We spend a lot of time providing troubleshooting assistance to our clients. If one of their subscribers has opened a trouble ticket, and our client is having a hard time resolving the issue, they can ask us for help.
We’ve been troubleshooting problems in voice networks for many years. Although the problems can often be complex to solve, the most critical step occurs right at the start. If you start your investigation by asking these 3 questions, you’ll set yourself up well for success.
If you’re an experienced voice engineer, there may be nothing new for you here – but I’ll bet you wish other people followed this process. So print this out and give it as a friendly gift to your customer service agents. 🙂
#1. What exactly happened?
So many trouble tickets say things like “the call failed”. That’s a good starting point, but to really understand a problem we need much more than that.
- What exactly did you do?
- What exactly happened after you did it? What did you hear? What did you see on the phone display?
- What were you expecting to happen? How was this different?
- Can you tell me the number you dialed from, the digits you dialed, and what time you did this?
#2. Does this problem always happen?
By asking this you’re actually trying to learn a couple of different things.
Did something change which caused the problem to start happening? Maybe the problem has never happened before, but starting today it happens all the time. Perhaps that coincides with a maintenance event which could be the cause.
Is the problem reproducible? If you have an issue that happens 100% of the time your chances of solving it quickly are high. You can easily capture diagnostics, observe the issue, try tweaking some settings and easily see if things improve.
But if a problem happens only occasionally the process will be much tougher. If it doesn’t happen every time, try to find out how often. 1 in 5 calls? 1 in 10 calls? 1 in 100 calls? This will have a big impact on your troubleshooting approach, the factors you consider, and your ability to verify if you’ve fixed the issue.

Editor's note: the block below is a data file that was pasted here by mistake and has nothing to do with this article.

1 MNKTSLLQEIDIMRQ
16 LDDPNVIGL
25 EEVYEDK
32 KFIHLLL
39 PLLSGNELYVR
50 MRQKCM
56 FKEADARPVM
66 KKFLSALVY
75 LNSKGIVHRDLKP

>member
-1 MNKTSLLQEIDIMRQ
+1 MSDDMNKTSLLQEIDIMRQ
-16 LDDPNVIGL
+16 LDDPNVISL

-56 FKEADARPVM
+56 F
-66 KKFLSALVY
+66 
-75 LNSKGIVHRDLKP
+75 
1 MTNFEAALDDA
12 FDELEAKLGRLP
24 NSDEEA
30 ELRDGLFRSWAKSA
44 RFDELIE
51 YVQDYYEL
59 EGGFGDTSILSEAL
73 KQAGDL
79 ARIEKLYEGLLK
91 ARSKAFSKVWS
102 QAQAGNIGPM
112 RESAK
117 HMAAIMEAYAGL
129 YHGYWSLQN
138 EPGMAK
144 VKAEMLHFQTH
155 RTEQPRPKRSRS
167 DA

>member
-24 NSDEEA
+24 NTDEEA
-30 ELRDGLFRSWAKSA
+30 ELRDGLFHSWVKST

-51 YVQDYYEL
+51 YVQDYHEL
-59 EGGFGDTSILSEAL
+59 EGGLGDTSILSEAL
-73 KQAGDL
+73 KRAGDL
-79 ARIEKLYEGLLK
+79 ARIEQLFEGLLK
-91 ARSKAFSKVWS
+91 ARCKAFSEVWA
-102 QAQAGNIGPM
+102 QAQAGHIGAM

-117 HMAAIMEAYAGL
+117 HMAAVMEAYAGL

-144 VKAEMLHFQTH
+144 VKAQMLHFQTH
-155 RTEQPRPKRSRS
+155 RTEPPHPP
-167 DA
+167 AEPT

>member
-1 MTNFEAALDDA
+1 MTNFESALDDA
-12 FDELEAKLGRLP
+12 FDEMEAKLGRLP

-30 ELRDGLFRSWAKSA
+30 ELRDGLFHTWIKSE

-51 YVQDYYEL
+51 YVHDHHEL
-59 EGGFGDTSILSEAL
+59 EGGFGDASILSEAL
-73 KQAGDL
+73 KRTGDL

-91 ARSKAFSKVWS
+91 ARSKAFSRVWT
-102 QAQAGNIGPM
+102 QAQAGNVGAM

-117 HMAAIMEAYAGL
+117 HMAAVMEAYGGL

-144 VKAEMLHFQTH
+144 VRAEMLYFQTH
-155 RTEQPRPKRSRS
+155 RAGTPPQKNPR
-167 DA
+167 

#3. What was different about this situation?
Unless this phone has only just been installed, it’s likely that not every call fails for this subscriber. So dig into that – what is different about this call that could be relevant? If they’re trying to use an advanced feature (e.g. call transfer), try to find a similar situation that works fine.
- Have you made other calls today that worked? If so, when?
- Have you called this same number successfully before? When was that?
- Is there a similar scenario that works correctly? Does the same thing happen on your neighbor’s phone?
- What if you make a small change to the scenario? Does the problem still happen?
Ideal Troubleshooting Scenario
In an ideal scenario, you’ll be able to narrow down the problem to a specific scenario with specific features, and compare it to another similar scenario that works just fine. You can then “split the difference” to identify the specific aspect of this situation that’s the root cause. You want the simplest possible failure scenario.
If you have a 100% reproducible issue you can hopefully gather diagnostics, and understand what each device in the call path is doing, and where the problem is introduced.
Nightmare Troubleshooting Scenario
By contrast, you may find yourself with a problem that happens rarely, but often enough to cause upset – and with no apparent pattern to the occurrences.
In this scenario it’s important to gather data. Record everything you can about the situations where the issue occurs, and (over time) figure out what the bad calls have in common. You’ll also want to find a way to capture traces of some bad calls – either through an “always on” diagnostic tool, or by making repeated test calls until you reproduce the issue.
Regardless of the scenario – Ideal or Nightmare – by asking these 3 questions up front, you’ll put yourself on the right path to narrowing down the focus of your inquiry, and hopefully bring the issue to a speedy resolution.